5. Development changesets are not rebased unless there is a specific need to do it.
  6. When certain 'releases' (milestones) are reached, they are marked with tags. The releases would include: Conference Build, Publisher Demo, tagged version v1.2 etc.
  7. If any specific hotfixes are needed off of a release, they are made by just continuing work from the tagged commit (anonymous branch in Hg). This ensures that it's clear for which version the hotfix is for. These hotfixes are deployed, and then merged into the default branch (not rebased).

So, once this procedure is in place, the team members do all the work required inside Unity. They do so with Right click menu on the asset that they wish to operate on.

DAL Context Menu Screenshot

The fist 3 options are the part of the asset. There are a couple of components to it:

  1. Edit scene option is available only for scene type files and it creates a new scene for additive integration by following a set of conventions. Within this new 'partial scene' changes are safe to make and Repo Administrator manually reviews these changes and integrates them into the original scenes at the time of integrating a pull request. This procedure is supported by a set of conventions, so that it's always clear what needs to be integrated, when and why. The integration is done centrally (by integrating a pull request), but it typically takes very little time. Different users may edit the same scene in parallel and the integrator decides what goes in if the overlap happens. There is never any file conflict since originals are not modified.
  2. 'Create Variation' is available only for prefabs and scriptable objects. It relies on simpler conventions similar to the above noted, and also must be integrated manually by Repo Administrators at the time of integration.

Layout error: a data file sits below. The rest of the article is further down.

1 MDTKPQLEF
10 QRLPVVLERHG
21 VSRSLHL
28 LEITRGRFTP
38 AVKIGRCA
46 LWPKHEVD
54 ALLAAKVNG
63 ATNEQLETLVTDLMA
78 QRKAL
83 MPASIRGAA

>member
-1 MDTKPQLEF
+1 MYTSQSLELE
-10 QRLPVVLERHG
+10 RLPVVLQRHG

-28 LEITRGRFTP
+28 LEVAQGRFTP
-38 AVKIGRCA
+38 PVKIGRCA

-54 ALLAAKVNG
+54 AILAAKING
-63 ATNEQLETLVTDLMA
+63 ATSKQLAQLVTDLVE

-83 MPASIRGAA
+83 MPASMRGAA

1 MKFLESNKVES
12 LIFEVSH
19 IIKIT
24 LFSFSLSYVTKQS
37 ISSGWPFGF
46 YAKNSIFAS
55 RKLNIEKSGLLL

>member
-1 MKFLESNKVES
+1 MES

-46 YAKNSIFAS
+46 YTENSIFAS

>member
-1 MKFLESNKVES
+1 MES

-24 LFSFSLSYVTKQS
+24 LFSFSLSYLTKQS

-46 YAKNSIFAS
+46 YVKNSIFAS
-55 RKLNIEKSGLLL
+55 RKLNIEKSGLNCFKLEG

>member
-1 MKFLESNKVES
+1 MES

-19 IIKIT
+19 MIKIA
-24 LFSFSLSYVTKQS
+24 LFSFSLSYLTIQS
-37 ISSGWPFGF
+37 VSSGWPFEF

3. Asset lock, the first menu shown above (and the majority of the code of the system) has several options, and is used primarily for binary assets, which cannot be merged. It is intended to provide pseudo-lock (a soft lock) and a convenient set of operations around it. It requires a web server that will host several provided PHP files and a MySQL database. This server can be an existing web server and must be available at all times in order to perform or query locking status. It could potentially also be the same server that has the repository hosted, but that is not required. If the server is not on for any reason, all operations except this section can proceed. Before running any of these operations users must fill in their data in a separate form. This includes the name and an email, the OS and a couple of other things. This setup will play nicely with multiple projects by the same team without additional setup.
  4. 'Check if locked' will simply perform a check whether the asset is locked for the asking user, on the asking changeset. All replies to these queries are shown as dialogue boxes. The operations are non-blocking for the editor, and the option will consult previously mentioned PHP files and interpret the responses. The message displayed will show when and by whom the asset has been locked, if it is locked. All other operations described below will properly check for locked status before continuing, but for user orientation it is recommended to check status first. The time of locking will be displayed in the user's time zone, which is pulled from the Operating System's time zone and conveniently converted for the user. Another possible type of message is that the asset is locked, and the user that is doing the check is the holder of the lock. The final possibility is the asset is not locked.